The fact that both the US and Iraq are both seen as gamblers is, of course, of a piece with postmodern logic and economics wherein gambling, after centuries of being constructed as Oriental, other and completely irrational, can now be aligned with rationality and Westerness without having to parade as speculation. Furthermore this brings to mind Judith Butler’s observation in Precarious Life that “answering the symbolic attack [of 9/11] with literal violence directed against an irrationally selected enemy [has produced…] a grotesque mix of metaphor and reality, incompetent both symbolically and practically”. This is to say that the Bush administrations have produced a smorgasbord of borrowings and insane gambles packaged in truly bizarre, media-produced trappings that absorbs anything in its path, spitting out a logic-defying trail of metaphor.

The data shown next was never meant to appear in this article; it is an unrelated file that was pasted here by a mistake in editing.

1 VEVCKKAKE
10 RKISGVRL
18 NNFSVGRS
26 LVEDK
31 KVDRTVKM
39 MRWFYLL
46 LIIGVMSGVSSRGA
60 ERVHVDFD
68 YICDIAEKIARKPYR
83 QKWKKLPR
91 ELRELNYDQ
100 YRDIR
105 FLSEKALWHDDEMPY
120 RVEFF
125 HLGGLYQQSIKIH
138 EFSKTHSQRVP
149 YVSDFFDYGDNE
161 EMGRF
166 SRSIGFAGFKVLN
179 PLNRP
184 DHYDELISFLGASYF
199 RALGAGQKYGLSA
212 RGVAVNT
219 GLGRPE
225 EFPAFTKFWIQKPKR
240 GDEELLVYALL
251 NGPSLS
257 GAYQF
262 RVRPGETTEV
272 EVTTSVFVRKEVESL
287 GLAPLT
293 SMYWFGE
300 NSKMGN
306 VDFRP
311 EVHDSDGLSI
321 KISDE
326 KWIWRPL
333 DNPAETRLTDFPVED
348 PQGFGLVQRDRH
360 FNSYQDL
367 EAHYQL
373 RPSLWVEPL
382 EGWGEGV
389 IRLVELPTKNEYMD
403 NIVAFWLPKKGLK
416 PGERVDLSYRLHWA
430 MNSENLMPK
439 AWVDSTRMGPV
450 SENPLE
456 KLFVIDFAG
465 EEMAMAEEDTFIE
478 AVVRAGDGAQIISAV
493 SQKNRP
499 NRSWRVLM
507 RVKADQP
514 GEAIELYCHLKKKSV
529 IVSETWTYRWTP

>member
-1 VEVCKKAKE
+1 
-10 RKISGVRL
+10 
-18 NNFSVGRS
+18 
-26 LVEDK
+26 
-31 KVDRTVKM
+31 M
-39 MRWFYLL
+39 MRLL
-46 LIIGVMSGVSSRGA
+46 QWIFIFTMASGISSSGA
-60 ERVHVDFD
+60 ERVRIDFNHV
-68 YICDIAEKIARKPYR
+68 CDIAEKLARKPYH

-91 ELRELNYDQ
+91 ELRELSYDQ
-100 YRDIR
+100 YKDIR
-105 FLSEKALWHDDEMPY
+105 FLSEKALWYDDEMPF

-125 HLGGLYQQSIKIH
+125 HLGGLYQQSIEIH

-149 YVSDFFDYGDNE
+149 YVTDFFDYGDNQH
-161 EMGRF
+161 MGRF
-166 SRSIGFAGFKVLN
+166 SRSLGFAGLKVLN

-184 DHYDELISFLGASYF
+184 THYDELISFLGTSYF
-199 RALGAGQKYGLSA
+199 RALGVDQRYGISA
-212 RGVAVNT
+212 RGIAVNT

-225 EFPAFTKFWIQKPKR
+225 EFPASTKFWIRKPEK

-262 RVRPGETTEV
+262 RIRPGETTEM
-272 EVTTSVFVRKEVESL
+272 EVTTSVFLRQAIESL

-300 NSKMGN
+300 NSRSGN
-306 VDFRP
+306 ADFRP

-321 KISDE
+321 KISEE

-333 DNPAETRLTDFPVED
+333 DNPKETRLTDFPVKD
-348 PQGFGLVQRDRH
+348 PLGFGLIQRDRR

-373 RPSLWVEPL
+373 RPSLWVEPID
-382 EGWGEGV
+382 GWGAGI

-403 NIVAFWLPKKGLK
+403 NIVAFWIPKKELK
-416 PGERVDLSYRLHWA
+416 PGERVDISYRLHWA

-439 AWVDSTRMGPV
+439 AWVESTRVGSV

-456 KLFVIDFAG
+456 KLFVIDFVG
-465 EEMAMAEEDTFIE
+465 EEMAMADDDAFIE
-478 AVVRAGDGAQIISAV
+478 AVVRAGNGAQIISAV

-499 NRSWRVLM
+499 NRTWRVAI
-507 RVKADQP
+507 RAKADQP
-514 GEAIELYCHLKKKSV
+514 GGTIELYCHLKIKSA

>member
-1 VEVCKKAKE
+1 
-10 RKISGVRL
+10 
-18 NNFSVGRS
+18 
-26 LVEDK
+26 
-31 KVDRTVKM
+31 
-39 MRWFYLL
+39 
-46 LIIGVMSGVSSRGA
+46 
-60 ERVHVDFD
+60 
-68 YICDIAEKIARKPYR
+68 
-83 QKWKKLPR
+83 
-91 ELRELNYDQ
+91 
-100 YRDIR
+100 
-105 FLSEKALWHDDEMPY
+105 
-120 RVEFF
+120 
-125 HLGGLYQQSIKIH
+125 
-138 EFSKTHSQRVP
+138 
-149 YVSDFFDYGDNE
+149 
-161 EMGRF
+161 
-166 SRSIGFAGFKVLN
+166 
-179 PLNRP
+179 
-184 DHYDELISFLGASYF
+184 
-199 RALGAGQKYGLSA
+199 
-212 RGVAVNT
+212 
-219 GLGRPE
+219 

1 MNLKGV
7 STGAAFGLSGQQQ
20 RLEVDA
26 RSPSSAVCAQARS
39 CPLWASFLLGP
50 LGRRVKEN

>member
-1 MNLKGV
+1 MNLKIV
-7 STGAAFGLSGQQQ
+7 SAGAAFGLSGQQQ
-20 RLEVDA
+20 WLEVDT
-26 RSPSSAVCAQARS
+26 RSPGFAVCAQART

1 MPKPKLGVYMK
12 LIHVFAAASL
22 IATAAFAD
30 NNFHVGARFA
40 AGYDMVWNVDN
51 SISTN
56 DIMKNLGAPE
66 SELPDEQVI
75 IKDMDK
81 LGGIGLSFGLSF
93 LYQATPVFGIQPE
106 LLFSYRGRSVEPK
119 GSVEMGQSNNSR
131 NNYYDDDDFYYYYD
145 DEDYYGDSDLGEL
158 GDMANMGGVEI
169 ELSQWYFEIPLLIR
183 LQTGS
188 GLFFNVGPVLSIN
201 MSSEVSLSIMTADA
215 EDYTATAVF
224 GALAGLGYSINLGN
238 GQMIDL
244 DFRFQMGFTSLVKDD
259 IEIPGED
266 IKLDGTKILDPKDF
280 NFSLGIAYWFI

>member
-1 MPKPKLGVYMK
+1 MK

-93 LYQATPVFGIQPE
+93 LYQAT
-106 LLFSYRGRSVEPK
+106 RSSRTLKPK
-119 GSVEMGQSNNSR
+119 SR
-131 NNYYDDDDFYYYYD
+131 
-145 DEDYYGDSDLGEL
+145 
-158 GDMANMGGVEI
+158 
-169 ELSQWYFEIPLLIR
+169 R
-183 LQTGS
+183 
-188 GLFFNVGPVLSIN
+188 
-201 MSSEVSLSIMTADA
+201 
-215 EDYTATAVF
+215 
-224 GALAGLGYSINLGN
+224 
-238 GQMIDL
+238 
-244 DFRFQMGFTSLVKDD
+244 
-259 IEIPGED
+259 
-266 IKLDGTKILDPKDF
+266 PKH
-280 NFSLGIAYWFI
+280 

As I have been arguing then, the Iraqi Most Wanted deck belongs to game metaphors employed by both G.W. and Bush senior as a strategic means of describing and rendering anodyne the attacks they have conducted on Iraq. The Bushes’ politicized use of ‘fun’ game metaphors is clearly intended to communicate positive, can-do thinking and to mask the real casualties of war. In other words the kick-ass football metaphors which the Bushes use to describe aerial bombings in which thousands are killed; the playing cards they have produced as a means of gathering intel; not to mention the computer generated illustrations of strike sites in Baghdad that looked remarkably like video games, are all part of what might be described as a postmodern, ludic vision of war and the construction of the war on Iraq as a media event.